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Tuesday 16 May 2023

Pretending medical conditions for journalistic clout

I have lately been seeing a lot of understandable pushback concerning the BBC Panorama documentary involving a journalist going undercover to access private diagnosis and treatment for ADHD - for which there are very substantial waiting times in the NHS. This had been described by the ADHD Foundation in their Response to BBC Panorama “Private ADHD Clinics Exposed” as

a poorly researched, sensationalist piece of television journalism. This programme has focussed on a niche issue whilst completely ignoring the broader context, including why there has been a rapid growth in private providers.  Some private providers do provide quality service. We believe the unscrupulous behaviour of some people/organisations in the private sector should be challenged, but it must also be contextualised within the wider environment of our health services.

I am not sure if anyone else was reminded of this, but it recalled to me the 1974 scandal around articles in the News of the World, subsequently published as a book, Babies for Burning, based on very dodgy undercover journalism involving abortion providers. The authors, Michael Litchfield and Susan Kentish, made unsubstantiated claims about the practices of abortion providers, including non-profit organisations such as the British Pregnancy Advisory Service, up to and including offering abortions to women who were not even pregnant. In the course of their investigations, the couple gave themselves out as seeking an abortion for Kentish, who was not pregnant: they had provided themselves with a urine sample of a confederate who was, to lend verisimilitude to their narrative.

The libel case brought by BPAS is substantially documented in their archive at Wellcome:

Much of the content of the book was found to be based on misleading evidence, as revealed in a Sunday Times article, 'Abortion Horror Tales Revealed as Fantasies'. The authors withdrew their allegations against the BPAS in a statement in open court on 18th January 1978. They ‘apologise[d] for any distress and damage’ which their allegations had caused and ‘recognise[d] that BPAS exercises the greatest care in the employment of qualified medical practitioners, and in selecting and training its counsellors.’ There is also documentation of several other separate but related cases[.]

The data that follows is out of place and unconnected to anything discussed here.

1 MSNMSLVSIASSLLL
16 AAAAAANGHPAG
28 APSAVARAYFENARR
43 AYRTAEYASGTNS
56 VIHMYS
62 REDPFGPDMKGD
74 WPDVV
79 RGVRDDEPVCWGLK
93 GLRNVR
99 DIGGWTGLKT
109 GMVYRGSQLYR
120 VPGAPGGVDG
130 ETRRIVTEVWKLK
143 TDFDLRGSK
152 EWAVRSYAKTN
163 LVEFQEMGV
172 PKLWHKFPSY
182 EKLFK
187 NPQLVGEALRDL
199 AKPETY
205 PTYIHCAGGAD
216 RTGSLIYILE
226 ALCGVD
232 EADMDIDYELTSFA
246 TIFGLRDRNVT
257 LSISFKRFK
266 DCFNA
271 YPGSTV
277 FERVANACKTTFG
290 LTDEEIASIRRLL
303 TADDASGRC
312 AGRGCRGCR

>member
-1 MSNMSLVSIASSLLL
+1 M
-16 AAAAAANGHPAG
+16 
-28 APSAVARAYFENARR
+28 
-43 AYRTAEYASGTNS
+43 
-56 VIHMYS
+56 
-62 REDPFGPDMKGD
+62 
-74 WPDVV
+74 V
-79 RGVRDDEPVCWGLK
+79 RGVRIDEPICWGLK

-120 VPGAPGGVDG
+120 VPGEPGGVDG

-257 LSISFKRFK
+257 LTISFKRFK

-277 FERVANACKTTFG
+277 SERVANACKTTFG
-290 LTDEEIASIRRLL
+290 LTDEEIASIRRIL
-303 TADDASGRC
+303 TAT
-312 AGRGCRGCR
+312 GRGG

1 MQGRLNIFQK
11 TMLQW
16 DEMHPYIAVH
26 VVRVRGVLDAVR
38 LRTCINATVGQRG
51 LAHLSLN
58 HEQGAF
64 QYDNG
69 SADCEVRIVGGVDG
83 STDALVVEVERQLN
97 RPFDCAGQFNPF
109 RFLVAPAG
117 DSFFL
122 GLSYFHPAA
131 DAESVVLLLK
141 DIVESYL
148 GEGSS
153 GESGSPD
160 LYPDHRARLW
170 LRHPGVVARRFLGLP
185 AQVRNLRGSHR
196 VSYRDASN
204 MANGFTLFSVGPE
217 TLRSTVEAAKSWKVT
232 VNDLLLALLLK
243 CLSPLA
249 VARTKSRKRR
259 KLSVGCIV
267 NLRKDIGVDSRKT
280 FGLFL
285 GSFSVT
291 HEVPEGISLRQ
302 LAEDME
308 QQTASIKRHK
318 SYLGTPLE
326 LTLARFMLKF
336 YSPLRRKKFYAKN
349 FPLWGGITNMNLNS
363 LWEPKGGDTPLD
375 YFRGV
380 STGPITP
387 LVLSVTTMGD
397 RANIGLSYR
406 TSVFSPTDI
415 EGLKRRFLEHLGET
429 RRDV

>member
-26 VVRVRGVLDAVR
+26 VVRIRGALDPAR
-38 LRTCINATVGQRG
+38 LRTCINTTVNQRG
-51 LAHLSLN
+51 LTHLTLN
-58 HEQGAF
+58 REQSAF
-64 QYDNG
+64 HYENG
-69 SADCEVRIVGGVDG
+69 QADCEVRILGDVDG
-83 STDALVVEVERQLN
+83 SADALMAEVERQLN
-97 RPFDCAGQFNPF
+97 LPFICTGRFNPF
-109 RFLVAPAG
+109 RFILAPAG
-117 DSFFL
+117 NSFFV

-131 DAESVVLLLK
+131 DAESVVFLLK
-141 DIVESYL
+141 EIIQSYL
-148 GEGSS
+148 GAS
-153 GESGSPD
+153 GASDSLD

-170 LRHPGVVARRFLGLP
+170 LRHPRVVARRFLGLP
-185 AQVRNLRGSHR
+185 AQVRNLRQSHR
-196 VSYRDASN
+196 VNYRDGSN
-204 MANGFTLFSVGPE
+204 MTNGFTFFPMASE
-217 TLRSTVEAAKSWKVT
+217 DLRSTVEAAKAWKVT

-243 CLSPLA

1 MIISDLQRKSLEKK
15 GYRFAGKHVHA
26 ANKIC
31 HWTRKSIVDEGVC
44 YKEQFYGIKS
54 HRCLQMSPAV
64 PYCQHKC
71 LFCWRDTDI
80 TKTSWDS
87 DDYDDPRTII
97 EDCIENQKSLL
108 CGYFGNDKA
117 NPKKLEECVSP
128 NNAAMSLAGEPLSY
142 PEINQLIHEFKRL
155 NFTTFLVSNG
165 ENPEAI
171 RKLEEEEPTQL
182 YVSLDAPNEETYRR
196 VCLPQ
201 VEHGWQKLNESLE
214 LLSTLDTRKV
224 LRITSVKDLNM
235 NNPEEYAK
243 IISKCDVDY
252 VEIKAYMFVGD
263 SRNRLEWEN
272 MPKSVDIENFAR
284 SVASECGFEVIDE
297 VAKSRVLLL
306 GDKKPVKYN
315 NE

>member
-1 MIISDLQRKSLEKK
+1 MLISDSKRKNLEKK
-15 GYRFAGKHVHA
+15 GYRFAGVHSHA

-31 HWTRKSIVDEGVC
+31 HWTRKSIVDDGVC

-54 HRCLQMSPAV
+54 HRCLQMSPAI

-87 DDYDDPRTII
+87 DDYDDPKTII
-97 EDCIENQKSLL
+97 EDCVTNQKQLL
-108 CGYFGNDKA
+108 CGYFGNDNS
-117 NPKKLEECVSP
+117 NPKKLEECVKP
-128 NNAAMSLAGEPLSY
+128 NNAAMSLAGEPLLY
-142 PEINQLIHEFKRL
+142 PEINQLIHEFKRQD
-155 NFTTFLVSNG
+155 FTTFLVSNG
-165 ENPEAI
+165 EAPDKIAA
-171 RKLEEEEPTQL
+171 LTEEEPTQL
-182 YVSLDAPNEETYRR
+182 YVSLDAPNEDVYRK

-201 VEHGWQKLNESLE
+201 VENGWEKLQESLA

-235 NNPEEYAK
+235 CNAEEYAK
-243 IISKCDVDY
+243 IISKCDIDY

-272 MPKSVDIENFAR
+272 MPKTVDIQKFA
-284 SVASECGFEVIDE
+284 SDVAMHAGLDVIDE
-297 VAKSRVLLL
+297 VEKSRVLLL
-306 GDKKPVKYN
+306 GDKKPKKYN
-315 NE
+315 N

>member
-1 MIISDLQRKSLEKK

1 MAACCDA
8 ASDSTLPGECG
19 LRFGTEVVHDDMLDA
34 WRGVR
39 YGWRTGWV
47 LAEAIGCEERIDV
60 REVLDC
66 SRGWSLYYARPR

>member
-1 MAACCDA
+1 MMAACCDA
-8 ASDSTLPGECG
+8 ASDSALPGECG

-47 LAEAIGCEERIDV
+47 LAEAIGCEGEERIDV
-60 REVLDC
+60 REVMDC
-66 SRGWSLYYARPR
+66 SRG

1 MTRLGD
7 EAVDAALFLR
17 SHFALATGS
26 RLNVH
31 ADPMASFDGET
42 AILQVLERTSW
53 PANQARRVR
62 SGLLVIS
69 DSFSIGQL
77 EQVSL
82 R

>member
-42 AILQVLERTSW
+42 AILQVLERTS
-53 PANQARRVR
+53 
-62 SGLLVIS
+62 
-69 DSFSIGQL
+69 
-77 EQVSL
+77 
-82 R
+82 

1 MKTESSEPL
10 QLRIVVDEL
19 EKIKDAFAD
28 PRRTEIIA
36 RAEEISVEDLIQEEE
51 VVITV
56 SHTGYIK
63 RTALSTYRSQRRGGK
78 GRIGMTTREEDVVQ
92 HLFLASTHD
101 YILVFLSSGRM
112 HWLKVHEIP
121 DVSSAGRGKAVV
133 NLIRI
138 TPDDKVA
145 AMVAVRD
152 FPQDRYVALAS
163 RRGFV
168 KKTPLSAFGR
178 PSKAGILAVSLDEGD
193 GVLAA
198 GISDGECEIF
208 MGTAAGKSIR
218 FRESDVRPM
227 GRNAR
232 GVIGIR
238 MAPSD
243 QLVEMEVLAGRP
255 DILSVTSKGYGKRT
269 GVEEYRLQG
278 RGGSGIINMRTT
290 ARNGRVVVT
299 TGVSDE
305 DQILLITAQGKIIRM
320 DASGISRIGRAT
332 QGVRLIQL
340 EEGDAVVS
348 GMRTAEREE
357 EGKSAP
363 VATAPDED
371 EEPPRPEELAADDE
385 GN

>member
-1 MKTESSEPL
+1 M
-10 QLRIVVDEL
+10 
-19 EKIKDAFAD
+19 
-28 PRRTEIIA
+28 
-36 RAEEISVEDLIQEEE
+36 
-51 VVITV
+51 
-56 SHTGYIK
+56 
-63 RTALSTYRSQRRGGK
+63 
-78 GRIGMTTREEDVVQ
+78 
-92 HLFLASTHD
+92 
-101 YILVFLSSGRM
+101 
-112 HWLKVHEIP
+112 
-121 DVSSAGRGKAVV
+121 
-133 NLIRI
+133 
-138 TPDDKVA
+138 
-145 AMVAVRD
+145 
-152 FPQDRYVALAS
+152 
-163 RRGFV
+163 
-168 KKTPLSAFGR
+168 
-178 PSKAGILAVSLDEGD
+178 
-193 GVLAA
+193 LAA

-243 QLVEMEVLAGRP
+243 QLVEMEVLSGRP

There is also a significant group of files relating to the case in the archives of Brook, as well as Diane Munday's own file among the archives of CO-ORD: Co-ordinating Campaign for the Defence of the 1967 Abortion Act:

Papers, correspondence and press cuttings relating to statements made in the book Babies for Burning (1974) alleging that pregnancy testing agencies deliberately informed women that they were pregnant when they were not. The BPAS claimed that many of the conversations allegedly reproduced in the book were distorted by the authors. 

Litchfield and Kentish were not only found guilty of several instances of libel: they were also guilty of lying to the Select Committee on the Abortion (Amendment) Bill (1975), by submitting to it transcripts which they alleged were a faithful account of interviews and tapes recorded:

I wish, Mr. Speaker, to raise a question of privilege.... Mrs. Diana Munday, of the British Pregnancy Advisory Service, has spent 300 hours transcribing the tapes and comparing them with the transcripts produced to the Select Committee. As you may know, Mr. Speaker, apologies have been made to the British Pregnancy Advisory Service and all the allegations against it have been withdrawn.... My point is that the Select Committee was deceived by Miss Susan Kentish and by Michael Litchfield and lies were told to the Select Committee in order to mislead and influence that Committee's conclusions. This is a serious matter.

The case is discussed in Sally Sheldon, Gayle Davis, Jane ONeill and Clare Parker, 'The Abortion Act (1967): a biography', Legal Studies (2019), 39, 1835:

The investigation had a clear impact on early attempts to restrict the Abortion Act. One MP is said to have based his personal research for his 1975 abortion bill on reading the proofs, and others explicitly attributed their support for it to the book. Litchfield and Kentish were invited to give evidence to an important Parliamentary Select Committee, which in turn influenced further measures aiming to restrict the Act.

They suggest that 'While it was without doubt the most important scandal to have engulfed the Abortion Act, more than forty years on, Babies for Burning has been largely forgotten' but that 'the ongoing use of media stings... [has] become a significant and recurrent feature of [the Act's] life'.